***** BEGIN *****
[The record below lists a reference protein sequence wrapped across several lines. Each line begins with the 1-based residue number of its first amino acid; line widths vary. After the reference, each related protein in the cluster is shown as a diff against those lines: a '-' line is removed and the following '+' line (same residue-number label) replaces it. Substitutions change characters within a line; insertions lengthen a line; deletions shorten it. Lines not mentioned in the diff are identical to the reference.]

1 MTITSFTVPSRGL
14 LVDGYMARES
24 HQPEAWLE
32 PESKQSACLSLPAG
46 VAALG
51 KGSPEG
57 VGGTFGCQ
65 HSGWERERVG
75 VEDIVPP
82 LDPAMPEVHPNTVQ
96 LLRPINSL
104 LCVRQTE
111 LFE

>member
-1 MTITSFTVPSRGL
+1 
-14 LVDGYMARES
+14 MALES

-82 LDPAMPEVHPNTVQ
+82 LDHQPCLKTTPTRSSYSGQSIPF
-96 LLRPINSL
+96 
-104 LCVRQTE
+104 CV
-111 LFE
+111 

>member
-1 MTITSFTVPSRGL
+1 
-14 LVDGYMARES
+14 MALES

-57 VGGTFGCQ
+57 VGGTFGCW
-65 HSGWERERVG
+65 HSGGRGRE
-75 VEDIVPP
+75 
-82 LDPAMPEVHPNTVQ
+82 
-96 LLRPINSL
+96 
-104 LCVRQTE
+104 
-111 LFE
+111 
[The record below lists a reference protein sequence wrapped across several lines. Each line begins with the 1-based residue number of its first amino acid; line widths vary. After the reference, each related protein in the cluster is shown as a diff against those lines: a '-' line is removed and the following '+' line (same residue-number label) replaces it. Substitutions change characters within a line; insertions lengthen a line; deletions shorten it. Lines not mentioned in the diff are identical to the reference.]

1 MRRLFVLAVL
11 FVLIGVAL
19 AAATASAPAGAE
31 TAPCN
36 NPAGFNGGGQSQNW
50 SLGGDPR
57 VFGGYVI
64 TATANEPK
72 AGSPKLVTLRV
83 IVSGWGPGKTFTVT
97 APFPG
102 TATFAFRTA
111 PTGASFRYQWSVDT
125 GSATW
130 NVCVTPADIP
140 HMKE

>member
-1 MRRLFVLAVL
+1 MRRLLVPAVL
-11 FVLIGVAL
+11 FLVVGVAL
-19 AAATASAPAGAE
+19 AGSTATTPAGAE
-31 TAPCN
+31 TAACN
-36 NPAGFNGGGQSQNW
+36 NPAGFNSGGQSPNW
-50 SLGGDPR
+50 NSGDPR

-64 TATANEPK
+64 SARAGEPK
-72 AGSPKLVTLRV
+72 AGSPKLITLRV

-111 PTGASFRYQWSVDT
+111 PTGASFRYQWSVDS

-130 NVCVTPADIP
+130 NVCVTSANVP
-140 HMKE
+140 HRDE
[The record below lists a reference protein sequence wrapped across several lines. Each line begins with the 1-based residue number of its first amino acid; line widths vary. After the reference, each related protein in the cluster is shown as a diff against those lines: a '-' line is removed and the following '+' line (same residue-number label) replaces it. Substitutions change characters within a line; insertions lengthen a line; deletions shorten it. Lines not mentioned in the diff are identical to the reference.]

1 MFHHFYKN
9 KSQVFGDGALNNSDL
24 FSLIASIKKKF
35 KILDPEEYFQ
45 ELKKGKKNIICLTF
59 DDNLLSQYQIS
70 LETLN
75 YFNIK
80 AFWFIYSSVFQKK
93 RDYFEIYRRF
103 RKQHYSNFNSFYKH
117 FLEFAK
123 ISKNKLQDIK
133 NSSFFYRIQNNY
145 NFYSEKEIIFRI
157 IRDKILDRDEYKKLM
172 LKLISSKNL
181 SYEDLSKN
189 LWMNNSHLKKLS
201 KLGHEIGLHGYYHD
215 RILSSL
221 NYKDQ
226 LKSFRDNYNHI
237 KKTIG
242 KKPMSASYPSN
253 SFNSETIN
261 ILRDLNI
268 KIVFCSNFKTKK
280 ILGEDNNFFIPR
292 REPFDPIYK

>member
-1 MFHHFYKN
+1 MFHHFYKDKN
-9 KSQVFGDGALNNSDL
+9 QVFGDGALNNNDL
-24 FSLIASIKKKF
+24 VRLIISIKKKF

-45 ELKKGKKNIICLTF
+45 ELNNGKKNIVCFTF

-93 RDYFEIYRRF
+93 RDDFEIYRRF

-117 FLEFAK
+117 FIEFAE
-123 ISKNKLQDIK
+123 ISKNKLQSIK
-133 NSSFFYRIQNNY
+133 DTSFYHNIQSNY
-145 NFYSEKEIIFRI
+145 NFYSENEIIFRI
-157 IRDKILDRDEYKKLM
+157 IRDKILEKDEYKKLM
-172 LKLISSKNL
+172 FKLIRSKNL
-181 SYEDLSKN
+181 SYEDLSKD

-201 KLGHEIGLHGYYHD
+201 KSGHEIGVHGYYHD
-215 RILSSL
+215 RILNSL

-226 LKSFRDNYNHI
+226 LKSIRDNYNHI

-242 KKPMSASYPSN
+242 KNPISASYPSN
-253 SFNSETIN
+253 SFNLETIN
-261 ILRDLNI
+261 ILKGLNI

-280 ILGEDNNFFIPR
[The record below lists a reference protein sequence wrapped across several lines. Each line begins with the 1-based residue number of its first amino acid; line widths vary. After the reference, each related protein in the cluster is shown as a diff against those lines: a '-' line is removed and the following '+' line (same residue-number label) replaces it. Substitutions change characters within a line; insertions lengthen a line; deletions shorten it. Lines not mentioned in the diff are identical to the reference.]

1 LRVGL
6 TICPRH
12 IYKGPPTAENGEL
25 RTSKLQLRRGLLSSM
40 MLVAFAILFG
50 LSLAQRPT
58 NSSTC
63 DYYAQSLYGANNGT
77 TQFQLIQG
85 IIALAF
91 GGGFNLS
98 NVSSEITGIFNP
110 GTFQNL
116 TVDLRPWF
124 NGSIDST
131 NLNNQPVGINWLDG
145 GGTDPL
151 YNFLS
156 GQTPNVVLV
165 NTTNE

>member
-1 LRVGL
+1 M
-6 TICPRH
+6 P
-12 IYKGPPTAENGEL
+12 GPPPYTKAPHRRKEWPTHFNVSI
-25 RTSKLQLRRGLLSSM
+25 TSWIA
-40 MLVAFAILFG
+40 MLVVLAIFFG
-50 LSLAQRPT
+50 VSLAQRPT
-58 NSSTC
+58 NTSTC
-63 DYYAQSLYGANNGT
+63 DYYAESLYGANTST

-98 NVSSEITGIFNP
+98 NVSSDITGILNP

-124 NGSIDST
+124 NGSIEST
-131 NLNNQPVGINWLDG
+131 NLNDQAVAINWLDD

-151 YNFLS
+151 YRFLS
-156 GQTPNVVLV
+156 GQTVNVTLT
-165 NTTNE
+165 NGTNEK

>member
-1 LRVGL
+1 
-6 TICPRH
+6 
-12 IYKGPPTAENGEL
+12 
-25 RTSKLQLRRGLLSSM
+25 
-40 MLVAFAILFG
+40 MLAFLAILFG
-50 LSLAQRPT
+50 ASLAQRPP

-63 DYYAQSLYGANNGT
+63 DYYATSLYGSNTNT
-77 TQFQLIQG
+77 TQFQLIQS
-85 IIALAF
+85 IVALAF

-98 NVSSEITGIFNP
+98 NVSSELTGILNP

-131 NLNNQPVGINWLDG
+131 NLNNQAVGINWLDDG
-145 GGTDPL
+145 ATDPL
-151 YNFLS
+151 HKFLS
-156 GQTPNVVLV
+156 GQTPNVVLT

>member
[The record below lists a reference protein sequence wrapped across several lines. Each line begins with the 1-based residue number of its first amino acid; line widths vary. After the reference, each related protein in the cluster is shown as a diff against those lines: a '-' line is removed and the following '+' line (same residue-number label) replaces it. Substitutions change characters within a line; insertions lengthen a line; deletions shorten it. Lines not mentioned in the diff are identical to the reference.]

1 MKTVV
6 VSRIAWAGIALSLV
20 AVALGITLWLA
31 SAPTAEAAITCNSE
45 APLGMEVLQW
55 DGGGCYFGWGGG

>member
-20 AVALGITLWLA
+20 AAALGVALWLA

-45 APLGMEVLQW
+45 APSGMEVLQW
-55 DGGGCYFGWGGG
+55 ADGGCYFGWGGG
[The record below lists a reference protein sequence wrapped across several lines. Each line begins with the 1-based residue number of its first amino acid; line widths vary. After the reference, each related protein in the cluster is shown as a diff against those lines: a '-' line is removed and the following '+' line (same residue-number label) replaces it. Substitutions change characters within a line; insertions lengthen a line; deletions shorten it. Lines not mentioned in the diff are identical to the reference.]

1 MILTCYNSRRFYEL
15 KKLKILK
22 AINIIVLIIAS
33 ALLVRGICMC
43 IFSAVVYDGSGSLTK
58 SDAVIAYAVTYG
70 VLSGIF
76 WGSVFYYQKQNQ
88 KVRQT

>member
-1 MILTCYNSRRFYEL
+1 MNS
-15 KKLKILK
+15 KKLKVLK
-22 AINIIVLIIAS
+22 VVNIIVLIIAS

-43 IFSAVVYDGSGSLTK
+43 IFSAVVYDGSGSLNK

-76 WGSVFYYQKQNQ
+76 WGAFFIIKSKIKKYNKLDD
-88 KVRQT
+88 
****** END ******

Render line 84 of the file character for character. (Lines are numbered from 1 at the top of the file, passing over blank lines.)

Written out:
+130 NVCVTSANVP